Who beckoned to a little boy who peeped between her gates.
An apple so red, a plum so sweet, she gave him from her tree;
She dazzled his eyes with a garry gold ring that was so fair to see.
And when she got him in the gates she laughed, he knew not why,
And uttered many wicked words and told him he must die.
She laid him on the dresser board, no mercy then she showed,
But stabbed him with a knife and stabbed until the life-blood flowed.

Wright emphasised that lacemakers’ songs and tells, particularly those from Buckinghamshire, “abound in allusions to coffins, shrouds, corpses, bones, lightning flashes, sardonic laughter, hyena-like cries, and other lurid, gruesome, clammy or grizzly terrors”.  The next lacemakers’ song to appear in Notes and Queries makes his point very aptly.

Thomas Wright, schoolteacher and writer of Olney, Buckinghamshire (from Olney and District Historical Society website).

Thomas Wright, schoolteacher and writer of Olney, Buckinghamshire (from Olney and District Historical Society website).

J.L.C.’s reference to the ballad of ‘Sir Hugh’ prompted Cowper to return to the theme of lacemakers’ songs in Notes and Queries of 19 September 1868.

LACEMAKERS’ SONGS: “LONG LANKIN.”

Forty years ago, when in Northamptonshire, I used to hear the lacemakers sing the now well-known ballad of “Hugh of Lincoln” (“It rains, it rains,” etc.)  Another, which I have never seen in print, but which I happen to have in MS., is “Long Lankin,” of which I send a copy.  Like the damsels whom Shakespeare represents as “chanting” the song which the Clown proceeds to sing (in Twelfth Night, Act II., c. 4), the equally “free maids” of my childhood’s days often chanted, rather than sung, as they sat in rows “in the sun” or in the “lace-school,” an institution which is perhaps effete.  But Shakespeare’s lacemakers made “bone lace,” and not “bobbin lace,” with which only I am acquainted.  I could perhaps remember some few other ditties which the lacemakers used to sing, though my impression is that they were often mere childish nursery rhymes like “Sing a song of sixpence.” Such probably was one which began in this way:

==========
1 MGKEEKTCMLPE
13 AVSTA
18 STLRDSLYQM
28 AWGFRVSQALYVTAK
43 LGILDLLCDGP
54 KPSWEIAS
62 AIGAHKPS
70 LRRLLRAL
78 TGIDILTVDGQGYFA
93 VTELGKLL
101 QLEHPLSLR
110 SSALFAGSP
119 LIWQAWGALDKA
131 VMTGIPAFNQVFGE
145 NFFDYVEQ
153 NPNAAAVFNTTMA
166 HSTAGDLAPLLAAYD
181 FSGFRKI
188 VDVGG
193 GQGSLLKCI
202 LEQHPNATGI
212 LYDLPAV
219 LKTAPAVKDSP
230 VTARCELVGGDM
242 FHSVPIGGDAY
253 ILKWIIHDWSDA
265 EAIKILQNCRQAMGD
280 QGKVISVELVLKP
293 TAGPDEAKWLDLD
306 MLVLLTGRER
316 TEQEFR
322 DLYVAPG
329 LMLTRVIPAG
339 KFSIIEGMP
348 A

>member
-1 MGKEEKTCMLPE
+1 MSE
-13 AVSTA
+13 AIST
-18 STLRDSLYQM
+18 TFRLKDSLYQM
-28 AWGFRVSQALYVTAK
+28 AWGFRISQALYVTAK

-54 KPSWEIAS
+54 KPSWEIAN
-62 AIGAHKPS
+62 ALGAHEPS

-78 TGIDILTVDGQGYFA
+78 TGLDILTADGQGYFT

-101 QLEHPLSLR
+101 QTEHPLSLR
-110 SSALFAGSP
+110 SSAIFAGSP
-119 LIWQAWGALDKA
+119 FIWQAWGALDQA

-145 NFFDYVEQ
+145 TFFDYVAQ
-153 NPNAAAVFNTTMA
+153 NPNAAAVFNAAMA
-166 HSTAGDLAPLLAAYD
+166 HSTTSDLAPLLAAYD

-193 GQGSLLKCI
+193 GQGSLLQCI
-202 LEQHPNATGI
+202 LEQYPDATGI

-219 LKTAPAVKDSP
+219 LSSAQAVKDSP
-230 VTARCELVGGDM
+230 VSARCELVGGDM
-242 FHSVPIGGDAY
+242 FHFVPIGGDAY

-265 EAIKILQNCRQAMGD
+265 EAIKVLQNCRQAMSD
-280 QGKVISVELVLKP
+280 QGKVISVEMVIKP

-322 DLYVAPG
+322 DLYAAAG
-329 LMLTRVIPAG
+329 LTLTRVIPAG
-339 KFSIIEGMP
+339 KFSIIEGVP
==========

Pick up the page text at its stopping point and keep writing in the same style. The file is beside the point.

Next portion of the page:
“I had a little nutting-tree,
And nothing would it bear
But little silver nutmegs
For Galligolden fair”
of which I recollect no more, but that, as a little boy, I used to tell them to say “nutmeg-tree,” which they obstinately refused to do.  By-the-way, there was a long piece about “Death and the Lady,” which the “free maids” used to chant.  This exhausts my present reminiscences so I shall proceed to give you “Long Lankin”: —

“Said my lord to his lady as he got on his horse.
‘Take care of Long Lankin, who lives in the moss.’
Said my lord to his lady as he rode away,
‘Take care of Long Lankin who lives in the clay.